Quotable Pennsylvania: The Poets

As I searched for quotes about Pennsylvania, I noticed many came from journalists, politicians, and historians. I suppose this makes sense; these are the types of people whose writings are more likely to survive and are easy to find today. But a pleasant surprise was finding several poems that said a lot about Pennsylvania too. Most of these poems are pretty glowing accounts of the state and its people, the writers were drawn to nature and its wonders in Pennsylvania. And who can blame them?!

Some of these poets are probably familiar to you. I thought it was really cool that Rudyard Kipling wrote a poem about Pennsylvania!

I had really hoped that I would be able to find a good Pennsylvania poem written by a woman or a person of color. The state has been home to many notable poets like William Tecumseh Barks and Moor Mother. My dream was to find a poem about the state by Phillis Wheatley or someone like her. If you know any other poems that have great descriptions of Pennsylvania please share.

 I was most surprised to find the poem on Pennsylvania coal country by Jonathan Holden. A New Jersey native, Holden spent most of his career at the University of Kansas and was actually the poet laureate of Kansas in 2005. We’re lucky to have his take on Pennsylvania, you’ll see it differs a lot from these other poems!

Aloysia Thomas, “Late Afternoon, Maysville, Penna.” Oil on canvas, c. 1935-1939. Smithsonian American Art Museum.

“Never in tenderer quiet lapsed the day
From Pennsylvania’s vales of spring away
Where, forest-walled, the scattered hamlets lay
Along wedded rivers. One long bar
Of purple cloud, on which the evening star
Shone like a jewel on a scimitar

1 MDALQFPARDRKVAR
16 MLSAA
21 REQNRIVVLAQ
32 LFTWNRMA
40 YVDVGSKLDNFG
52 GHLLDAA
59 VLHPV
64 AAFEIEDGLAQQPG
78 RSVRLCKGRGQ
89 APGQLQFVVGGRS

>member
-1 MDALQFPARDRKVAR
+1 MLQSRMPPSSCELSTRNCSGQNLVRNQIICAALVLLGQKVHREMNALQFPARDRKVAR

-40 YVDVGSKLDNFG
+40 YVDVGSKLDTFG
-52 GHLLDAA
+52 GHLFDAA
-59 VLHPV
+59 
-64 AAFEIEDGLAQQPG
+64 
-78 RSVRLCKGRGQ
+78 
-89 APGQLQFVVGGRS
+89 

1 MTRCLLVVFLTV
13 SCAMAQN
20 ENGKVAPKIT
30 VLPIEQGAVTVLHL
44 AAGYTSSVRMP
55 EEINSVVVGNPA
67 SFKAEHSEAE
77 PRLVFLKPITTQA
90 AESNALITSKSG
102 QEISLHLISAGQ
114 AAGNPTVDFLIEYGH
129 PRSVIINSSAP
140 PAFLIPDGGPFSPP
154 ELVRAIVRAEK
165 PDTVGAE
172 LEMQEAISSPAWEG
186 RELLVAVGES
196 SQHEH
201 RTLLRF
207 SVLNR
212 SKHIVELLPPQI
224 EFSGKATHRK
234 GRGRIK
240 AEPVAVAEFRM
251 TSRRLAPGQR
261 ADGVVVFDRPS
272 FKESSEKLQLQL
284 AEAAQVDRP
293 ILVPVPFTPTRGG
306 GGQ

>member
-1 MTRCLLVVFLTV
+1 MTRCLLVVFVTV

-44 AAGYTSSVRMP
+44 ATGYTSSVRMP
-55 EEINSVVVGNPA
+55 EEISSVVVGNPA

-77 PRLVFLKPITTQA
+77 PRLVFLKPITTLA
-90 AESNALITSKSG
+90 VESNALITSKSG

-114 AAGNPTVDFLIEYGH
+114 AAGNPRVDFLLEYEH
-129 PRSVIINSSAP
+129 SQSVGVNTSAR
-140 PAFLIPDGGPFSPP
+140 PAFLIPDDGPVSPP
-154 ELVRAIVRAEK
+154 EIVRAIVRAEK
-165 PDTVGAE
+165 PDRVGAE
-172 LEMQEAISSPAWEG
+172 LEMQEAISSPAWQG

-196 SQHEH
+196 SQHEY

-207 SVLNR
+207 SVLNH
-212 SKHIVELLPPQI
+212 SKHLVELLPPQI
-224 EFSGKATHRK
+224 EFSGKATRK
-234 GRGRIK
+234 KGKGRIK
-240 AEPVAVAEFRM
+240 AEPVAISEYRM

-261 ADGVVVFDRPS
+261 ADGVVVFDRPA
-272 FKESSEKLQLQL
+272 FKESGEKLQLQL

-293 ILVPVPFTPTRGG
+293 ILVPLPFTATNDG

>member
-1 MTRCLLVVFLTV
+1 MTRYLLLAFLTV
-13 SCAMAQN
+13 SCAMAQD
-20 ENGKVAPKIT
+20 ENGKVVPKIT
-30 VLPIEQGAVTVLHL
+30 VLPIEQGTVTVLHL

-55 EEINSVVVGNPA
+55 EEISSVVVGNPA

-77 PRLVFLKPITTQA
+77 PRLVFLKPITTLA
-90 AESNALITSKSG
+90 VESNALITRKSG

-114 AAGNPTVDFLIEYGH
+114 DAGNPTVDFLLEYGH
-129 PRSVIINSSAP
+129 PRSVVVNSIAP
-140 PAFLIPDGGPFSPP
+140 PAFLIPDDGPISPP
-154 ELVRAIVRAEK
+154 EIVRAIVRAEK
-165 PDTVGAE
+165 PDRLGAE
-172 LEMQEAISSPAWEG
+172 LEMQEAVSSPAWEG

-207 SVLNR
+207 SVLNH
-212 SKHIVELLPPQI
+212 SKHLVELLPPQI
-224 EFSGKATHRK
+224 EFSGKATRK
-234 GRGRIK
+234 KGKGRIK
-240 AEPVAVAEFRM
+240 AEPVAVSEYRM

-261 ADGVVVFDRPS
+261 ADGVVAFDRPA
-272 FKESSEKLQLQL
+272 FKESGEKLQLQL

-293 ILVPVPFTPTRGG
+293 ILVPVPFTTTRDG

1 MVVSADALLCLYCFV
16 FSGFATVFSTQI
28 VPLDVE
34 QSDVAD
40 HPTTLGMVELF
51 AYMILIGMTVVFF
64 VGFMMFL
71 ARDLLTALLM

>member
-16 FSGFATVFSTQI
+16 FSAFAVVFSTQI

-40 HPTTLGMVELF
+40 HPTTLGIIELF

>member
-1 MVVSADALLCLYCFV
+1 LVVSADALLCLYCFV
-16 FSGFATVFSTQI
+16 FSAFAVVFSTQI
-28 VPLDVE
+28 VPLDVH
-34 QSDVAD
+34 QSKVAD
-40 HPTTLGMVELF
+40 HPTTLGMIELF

Held the sky’s golden gateway. Through the deep
Hush of the woods a murmur seemed to creep,
The Schuylkill whispering in a voice of sleep”

-John Greenleaf Whittier, 1872
“The Pennsylvania Pilgrim”

“Beneath the temp’rate zone the country lies,
And heat and cold with grateful change supplies.
To fifteen hours extends the longest day,
When sol in cancer points his fervid ray:
Yet here the winter season is severe;
And summer’s heat is difficult to bear.
But western winds oft cool the scorching ray,
And southern breezes warn the winter’s day.
Yet oft, tho’ warm and fair the day begun,
Cold storms arise before the setting sun:
Nay, oft so quick the change, so great its pow’r,
As summer’s heat, and winter, in an hour!
So violent the wind, that oft the ground
With rooted trees is cover’d wide and round.”

-Thomas Makin, 1729
“A Description of Pennsylvania, Anno 1729”

Aaron Bohrod, “Pennsylvania Highway.” Lithograph on paper, 1942. Smithsonian American Art Museum

“sometimes you come on a whole
valley that’s one gray excavation.
Each valley saddens me.
Its like seeing someone you know
but can hardly recognize anymore,
scarred up, shaved, sick
from a long operation,
only the operation’s still going on,
and there are no doctors-
just dump trucks in the distance
raising dust.”

-Jonathan Holden, c. 1990
“Driving Through Coal Country in Pennsylvania” from “Working Classics: Poems on Industrial Life”

“Still the pine-woods scent the noon; still the catbird sings his tune;
Still the autumn sets the maple-forest blazing;
Still the grape-wine through the dusk flings her soul-compelling musk;
Still the fire-flies in the corn make the night amazing!
The things that truly last when men and time have passed,
They are all in Pennsylvania this morning!”

-Rudyard Kipling, 1910
“Philadelphia” from “Rewards and Fairies”

“I have been in Pennsylvania,
In the Monongahela and the Hocking Valleys.

In the blue Susquehanna
On a Saturday morning
I saw the mounted constabulary go by,
I say boys playing marbles.
Spring and the hills laughed.

And in places
Along the Appalachian chain,
I saw steel arms handling coal and iron,
And I saw the white-cauliflower faces
Of miners’ wives waiting for men to come home
From the day’s work.

I made color studies in crimson and violet
Over the dust and domes of culm at sunset.”
-Carl Sandburg, 1922
“Pennsylvania” from “Smoke and Steel”

Unidentified, “Erie Railroad.” Oil on canvas, 19th century. Smithsonian American Art Museum.

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